If you've ever wandered through the back streets, alleyways, and courtyards of old Spitalfields and Whitechapel in London's East End; sensing the dim and now somewhat distant presence of a bygone era and an old world Jewish culture now all but vanished* from its precincts, and wondered what life would really have been like for the working class immigrant families who lived and worked there - this book will draw you as vivid a picture as any other book or film I've yet encountered.
Emanuel Litvinoff was born and raised in the heart of that London - when the community there was at its inter-war period 'zenith' (if such a word were appropriate) of the 1920s and '30s. His stories convey wonderfully, with vigour and laconic humour the sights and sounds and smells of that lost world. Having grown up and served in the army during the Second World War, he moved out of the neighbourhood he'd grown up in. Across the decades following the war so too would most of the other Jewish neighbours - Londoners established enough by then to move away from the grotty tenements and filthy market streets, out to the suburbs and beyond.
In the opening pages' "Author's Note" Litvinoff explains how early in the 1970s he found himself revisiting the old streets again with a friend. The cover photo above was taken at that time:
...In Old Montague Street, the very heart of the original Jewish quarter, nothing was left of the synagogue but a broken wooden doorcarved with the Lion of Judah.
The tenement I grew up in had somehow survived shrunken by time but otherwise unchanged - the same broken tiles in the passage, the same rickety stairs, the pervasive smell of cats. I took my friend up to the first floor landing window to show him the small yard with its overflowing dustbin. That, too, had not changed. Quite suddenly, a vivid memory returned. I was twelve years old: the news had come that once again I had failed the scholarship. Outside it was raining. I sat on the window ledge and carved my initials in the wood. When I looked they were still there, jagged and irregular, 'E.L.'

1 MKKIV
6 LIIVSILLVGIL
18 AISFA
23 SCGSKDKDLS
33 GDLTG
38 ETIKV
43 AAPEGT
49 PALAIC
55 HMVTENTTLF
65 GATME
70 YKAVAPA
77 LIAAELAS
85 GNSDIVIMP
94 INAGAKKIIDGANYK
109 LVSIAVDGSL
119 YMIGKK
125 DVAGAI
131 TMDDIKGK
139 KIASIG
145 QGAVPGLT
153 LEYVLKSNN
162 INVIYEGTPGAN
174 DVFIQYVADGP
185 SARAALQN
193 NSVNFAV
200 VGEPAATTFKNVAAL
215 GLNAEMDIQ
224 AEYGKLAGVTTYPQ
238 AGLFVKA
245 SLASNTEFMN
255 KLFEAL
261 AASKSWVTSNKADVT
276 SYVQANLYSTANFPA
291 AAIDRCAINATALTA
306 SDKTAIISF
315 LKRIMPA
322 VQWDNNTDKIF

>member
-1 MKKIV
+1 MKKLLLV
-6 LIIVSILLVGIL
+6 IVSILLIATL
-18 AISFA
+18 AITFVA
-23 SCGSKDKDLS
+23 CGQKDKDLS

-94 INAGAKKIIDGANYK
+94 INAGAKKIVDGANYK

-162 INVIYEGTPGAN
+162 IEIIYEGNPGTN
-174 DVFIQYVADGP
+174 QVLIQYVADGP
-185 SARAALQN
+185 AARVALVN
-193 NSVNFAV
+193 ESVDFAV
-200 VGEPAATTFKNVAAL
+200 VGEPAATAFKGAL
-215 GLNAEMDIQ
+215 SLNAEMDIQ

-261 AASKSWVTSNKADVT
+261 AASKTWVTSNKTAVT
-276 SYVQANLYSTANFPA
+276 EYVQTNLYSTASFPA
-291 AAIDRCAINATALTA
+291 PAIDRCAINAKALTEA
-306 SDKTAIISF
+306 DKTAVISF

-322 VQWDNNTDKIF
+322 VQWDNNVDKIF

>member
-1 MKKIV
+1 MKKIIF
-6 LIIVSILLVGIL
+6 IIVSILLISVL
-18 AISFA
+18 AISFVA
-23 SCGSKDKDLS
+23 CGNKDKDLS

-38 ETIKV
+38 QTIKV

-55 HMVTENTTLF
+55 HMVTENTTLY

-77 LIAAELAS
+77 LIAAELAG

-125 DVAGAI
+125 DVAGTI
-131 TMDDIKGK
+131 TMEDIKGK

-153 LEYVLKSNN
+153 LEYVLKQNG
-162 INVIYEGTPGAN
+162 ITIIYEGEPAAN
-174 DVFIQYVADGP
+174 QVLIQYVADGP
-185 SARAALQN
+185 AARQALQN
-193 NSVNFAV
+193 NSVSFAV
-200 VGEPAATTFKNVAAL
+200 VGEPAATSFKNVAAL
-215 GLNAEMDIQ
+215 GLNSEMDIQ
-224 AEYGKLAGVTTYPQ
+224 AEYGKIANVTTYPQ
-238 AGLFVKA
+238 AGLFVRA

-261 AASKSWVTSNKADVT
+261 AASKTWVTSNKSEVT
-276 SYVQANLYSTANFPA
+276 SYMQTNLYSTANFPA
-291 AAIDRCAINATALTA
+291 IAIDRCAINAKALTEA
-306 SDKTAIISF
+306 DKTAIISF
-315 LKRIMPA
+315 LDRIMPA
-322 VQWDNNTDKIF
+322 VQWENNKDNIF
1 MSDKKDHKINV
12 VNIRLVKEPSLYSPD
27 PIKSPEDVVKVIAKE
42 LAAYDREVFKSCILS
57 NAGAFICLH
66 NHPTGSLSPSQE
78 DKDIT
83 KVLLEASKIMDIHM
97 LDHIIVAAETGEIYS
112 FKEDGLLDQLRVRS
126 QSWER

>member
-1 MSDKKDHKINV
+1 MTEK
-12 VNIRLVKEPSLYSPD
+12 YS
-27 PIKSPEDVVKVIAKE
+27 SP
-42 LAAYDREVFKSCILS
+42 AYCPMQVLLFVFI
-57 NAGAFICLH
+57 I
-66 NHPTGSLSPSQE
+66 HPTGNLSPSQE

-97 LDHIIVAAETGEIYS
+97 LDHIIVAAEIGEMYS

The door of my old apartment opened and for one moment I expected to see that same unhappy, resentful boy emerge to wander disconsolately into the street. A shabby, elderly man came out carrying a bucket full of refuse. He stared at us mistrustfully.
'Are you gennelmen from the Sanit'ry Department of the Tahn 'All?' he asked.
I felt indescribably bereaved, a ghost haunting the irrecoverable past. That evening, when I returned to Hertfordshire I began a memoir, 'My East End Tenement'. This book has grown out of that beginning.
With chapters with headings such as "Uncle Solly's Sporting Life", "The God I Failed", and "A Charity Pair of Boots", Litvinoff charmingly weaves his coming-of-age tale amid the poverty and the 'sweating shops', and the ever-present fug of stale cigarette smoke and the smell of pickled herrings and frying onions.
The tenement was a village in miniature, a place of ingathered exiles who supplemented their Jewish speech with phrases in Russian, Polish or Lithuanian. We sang songs of the ghettoes or folk-tunes of the old Russian Empire and ate the traditional dishes of its countryside. The news came to us in Yiddish newspapers and was usually bad...
The tales of Emanuel's childhood pass and he soon must join the working masses, and make a contribution to the household. He finds employment at Dorfmann's "rat-infested fur workshop":